Purdue Pharma has agreed to plead guilty to federal criminal charges for its role in creating the opioid crisis, the Justice Department announced Wednesday. The OxyContin maker will pay $8.3 billion in fines and penalties, which will be used to fund addiction treatment and abatement programs.
The charges include conspiracy to defraud the United States and violating federal anti-kickback laws, according to the Associated Press.
The company, which declared bankruptcy last year, lacks the cash to pay the fines, and as part of the settlement the company it will be dissolved, with its assets rolled into a public company operated to benefit the American public. All earnings of the firm, which will continue to produce painkillers, will be used to pay fines and combat the addiction crisis.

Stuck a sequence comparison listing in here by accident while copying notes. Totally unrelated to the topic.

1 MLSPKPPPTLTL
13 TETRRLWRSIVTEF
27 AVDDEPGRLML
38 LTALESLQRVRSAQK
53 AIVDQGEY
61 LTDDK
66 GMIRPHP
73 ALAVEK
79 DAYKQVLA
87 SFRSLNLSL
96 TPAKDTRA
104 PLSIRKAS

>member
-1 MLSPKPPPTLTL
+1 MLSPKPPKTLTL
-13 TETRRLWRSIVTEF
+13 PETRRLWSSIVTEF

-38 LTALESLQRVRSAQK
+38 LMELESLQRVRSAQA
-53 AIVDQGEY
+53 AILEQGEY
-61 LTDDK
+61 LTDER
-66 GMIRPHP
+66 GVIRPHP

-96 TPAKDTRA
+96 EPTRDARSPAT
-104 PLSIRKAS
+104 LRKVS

The Sackler family, who earned billions of dollars operating Purdue, agreed to pay $225 million as part of a separate settlement with the Justice Department. The settlement does not eliminate the possibility that some members of the family could still be charged with additional federal crimes.
A fraction of the total cost: Purdue has been marketing OxyContin since 1995, when its time-release formula for oxycodone, an opium derivative, was approved by the FDA. Lawsuits from multiple state and local governments against the company suggest that the total cost of the opioid addiction crisis that it helped spark comes to more than $2 trillion over the last two decades.